One reason the economy is doing so well (see below!) is the investment in American infrastructure from the Bipartisan Infrastructure Law, the CHIPS and Science Act, the Inflation Reduction Act, and other initiatives. The White House Tuesday launched an “Invest in America” website letting everyone see where the money is going.
Legislation / Legislative Process
Some specific effects:
- “Thirty million fewer healthcare visits. Fewer staff, increased claims backlog, longer wait times for benefits. Almost a $30 billion shortfall for veterans funding.” Military Times, 4/24/23
- “…kick 300,000 children out of child care and Head Start, slash nutrition services for more than 1 million seniors and turn off the heat in 5 million low-income homes.” MSNBC, 4/23/23
- “…make healthcare more expensive and less accessible for 2 million vulnerable people who rely on community health centers.” MSNBC, 4/23/23
- Education Secretary Miguel Cardona “said the budget cuts would hurt students and student loan borrowers in part by eliminating loan forgiveness, ‘pulling 60,000 educators and support staff from schools’ and ‘derail(ing) the response to the youth mental health crisis in this country.'” USA Today, 4/25/23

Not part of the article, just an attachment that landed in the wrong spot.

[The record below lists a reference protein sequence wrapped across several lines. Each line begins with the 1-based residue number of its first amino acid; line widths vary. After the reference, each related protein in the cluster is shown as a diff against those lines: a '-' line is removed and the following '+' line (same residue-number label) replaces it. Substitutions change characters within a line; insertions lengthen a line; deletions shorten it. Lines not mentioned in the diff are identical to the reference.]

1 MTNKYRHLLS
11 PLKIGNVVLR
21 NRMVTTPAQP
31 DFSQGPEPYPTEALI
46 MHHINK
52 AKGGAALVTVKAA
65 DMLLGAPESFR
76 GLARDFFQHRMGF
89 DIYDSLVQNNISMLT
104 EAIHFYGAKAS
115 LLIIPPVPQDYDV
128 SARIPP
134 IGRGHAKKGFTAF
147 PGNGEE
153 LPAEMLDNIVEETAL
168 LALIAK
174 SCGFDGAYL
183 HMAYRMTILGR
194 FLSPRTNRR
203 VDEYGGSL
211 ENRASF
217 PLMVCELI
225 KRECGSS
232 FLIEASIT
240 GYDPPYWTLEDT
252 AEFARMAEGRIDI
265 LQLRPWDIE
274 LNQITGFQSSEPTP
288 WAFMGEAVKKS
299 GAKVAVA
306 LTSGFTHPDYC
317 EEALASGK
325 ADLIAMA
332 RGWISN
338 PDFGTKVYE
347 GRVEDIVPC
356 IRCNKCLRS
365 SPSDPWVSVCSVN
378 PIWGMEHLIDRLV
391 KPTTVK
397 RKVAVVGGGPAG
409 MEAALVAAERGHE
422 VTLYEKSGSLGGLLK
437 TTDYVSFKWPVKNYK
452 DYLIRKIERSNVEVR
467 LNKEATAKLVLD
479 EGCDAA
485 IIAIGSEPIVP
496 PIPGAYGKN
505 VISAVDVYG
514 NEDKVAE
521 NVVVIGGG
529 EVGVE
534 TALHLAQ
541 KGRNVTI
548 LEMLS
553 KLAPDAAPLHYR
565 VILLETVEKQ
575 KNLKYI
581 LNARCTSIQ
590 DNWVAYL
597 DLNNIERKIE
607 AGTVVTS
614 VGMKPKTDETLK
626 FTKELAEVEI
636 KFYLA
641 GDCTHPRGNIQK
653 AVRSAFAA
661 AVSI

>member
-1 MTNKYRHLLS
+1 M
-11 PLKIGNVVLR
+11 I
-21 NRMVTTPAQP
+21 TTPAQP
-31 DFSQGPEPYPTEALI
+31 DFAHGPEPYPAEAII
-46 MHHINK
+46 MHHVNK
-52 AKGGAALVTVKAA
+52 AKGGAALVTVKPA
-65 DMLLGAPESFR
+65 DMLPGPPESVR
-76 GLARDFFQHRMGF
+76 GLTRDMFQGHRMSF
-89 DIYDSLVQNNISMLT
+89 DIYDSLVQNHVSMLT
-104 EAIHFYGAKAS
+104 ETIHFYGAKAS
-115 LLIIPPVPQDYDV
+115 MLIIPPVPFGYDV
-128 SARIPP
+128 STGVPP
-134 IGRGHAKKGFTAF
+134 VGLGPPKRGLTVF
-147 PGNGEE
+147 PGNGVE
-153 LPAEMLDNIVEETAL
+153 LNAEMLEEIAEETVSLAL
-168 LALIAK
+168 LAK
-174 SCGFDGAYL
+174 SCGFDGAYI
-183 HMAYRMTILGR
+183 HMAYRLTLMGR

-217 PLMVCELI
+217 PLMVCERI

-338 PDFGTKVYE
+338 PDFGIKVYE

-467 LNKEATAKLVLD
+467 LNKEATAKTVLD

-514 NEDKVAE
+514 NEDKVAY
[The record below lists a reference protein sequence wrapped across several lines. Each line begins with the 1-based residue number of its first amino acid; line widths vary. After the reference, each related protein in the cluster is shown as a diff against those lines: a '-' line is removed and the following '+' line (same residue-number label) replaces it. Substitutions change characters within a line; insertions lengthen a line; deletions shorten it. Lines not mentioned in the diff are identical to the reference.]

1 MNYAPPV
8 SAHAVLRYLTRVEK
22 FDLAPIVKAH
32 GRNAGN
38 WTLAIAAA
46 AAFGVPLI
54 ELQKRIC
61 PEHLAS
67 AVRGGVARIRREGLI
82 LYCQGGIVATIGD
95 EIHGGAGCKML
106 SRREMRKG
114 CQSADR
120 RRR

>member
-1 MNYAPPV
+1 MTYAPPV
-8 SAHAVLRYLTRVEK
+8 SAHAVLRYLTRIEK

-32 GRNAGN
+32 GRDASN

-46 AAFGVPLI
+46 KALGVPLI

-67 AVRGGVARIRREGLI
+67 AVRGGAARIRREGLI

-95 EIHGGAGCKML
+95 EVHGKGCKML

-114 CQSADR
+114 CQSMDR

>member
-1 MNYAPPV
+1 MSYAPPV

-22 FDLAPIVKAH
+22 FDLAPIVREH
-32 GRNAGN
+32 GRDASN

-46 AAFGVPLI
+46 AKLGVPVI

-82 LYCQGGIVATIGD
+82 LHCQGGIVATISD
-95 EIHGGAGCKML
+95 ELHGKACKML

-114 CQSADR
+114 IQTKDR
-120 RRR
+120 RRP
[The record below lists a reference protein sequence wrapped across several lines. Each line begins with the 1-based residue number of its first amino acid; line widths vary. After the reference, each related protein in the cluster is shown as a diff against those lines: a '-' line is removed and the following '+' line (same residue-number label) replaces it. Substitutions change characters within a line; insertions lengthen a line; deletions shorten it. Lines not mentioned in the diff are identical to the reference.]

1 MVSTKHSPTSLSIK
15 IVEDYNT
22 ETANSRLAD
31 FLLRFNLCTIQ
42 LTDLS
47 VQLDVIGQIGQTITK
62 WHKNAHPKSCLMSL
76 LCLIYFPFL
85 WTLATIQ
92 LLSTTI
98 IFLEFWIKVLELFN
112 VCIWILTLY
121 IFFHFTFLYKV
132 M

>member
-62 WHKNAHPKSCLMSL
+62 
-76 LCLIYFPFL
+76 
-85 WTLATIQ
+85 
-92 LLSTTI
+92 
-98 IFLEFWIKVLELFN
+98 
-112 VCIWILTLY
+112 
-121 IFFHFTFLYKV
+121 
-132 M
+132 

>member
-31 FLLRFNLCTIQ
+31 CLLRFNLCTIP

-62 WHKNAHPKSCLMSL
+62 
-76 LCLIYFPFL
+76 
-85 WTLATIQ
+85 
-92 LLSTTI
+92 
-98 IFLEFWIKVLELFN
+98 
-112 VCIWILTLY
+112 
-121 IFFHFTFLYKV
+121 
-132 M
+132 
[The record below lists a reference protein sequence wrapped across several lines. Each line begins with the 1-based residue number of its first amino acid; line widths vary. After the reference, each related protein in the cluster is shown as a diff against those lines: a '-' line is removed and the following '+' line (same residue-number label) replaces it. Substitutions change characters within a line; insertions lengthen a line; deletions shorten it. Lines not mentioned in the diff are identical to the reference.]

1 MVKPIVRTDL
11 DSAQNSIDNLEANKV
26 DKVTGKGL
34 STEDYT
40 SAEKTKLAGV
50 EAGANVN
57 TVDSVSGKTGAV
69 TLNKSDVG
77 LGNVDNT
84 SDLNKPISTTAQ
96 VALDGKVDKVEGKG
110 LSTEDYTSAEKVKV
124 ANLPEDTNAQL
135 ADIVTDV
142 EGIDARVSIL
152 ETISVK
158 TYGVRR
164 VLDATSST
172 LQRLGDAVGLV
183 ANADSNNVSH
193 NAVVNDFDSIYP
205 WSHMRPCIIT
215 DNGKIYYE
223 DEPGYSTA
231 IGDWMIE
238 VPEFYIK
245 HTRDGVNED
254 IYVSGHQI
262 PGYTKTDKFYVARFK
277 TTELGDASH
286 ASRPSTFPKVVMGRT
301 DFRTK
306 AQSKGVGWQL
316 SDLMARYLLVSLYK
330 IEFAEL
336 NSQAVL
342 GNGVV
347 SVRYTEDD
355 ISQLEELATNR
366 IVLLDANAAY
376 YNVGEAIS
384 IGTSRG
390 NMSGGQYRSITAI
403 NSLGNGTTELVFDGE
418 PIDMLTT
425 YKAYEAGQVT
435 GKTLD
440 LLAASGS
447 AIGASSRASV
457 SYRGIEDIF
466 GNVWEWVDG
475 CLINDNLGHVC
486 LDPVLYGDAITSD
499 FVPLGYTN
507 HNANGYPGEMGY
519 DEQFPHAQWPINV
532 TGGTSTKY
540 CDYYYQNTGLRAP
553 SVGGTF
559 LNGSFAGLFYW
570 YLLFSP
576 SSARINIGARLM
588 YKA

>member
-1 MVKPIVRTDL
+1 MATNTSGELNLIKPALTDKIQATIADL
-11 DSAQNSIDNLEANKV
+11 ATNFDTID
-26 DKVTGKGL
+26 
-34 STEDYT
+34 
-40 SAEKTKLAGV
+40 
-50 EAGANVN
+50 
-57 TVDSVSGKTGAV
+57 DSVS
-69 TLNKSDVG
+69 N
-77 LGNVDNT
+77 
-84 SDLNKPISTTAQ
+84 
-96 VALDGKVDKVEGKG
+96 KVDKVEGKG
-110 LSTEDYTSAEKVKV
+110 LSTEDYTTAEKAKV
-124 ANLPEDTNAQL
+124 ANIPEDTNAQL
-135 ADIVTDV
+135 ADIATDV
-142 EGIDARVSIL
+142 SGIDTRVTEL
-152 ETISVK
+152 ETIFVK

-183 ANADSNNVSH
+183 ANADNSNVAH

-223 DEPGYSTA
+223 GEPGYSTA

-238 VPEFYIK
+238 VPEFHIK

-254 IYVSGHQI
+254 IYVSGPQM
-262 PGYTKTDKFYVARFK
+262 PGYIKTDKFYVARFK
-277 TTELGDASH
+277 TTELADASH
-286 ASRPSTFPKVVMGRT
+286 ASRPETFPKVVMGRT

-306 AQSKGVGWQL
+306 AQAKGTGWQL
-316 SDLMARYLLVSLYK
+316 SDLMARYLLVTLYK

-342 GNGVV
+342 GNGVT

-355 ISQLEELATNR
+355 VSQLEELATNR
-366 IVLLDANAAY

- “…make college more expensive by reducing the maximum Pell Grant award by nearly $1,000 for the 6.6 million recipients, as well as 80,000 who will no longer receive those grants.” MSNBC, 4/23/23
Here are a few highlights Del. Sally Hudson flagged last week:
- Thousands of Virginia workers got a raise as our minimum wage went up to $12/hr. Just two years ago, Virginia ranked dead last among Oxfam America’s worst states for workers. We’ve since climbed to the middle of the pack, as we’ve modernized the laws protecting workers’ wages and basic bargaining rights. There’s an awful lot of work still left to do, but this step is something to celebrate.
- With wages going up, Virginia also cut taxes on the things we all buy most. The state’s grocery tax has ended, another step long overdue. Virginia was one of just 13 states left in the country that still taxed grocery sales, and those days are finally done. We still have local governments that rely on grocery taxes for revenue, so there’s more we can do to ease taxes on working families.
- If you’re shopping in either Charlottesville or Albemarle County, be sure to bring a bag; there’s now a five cent tax on plastic bags.
[We got an update on this last one from the Sierra Club: you can donate your extra reusable grocery bags at Refill Renew, 171-B Allied Lane (off of McIntire Road) —or— at Dogwood Refillery, 190 Zan Road (off of Hillsdale Drive). More sites are being lined up. For info about the tax see the City of Charlottesville website.]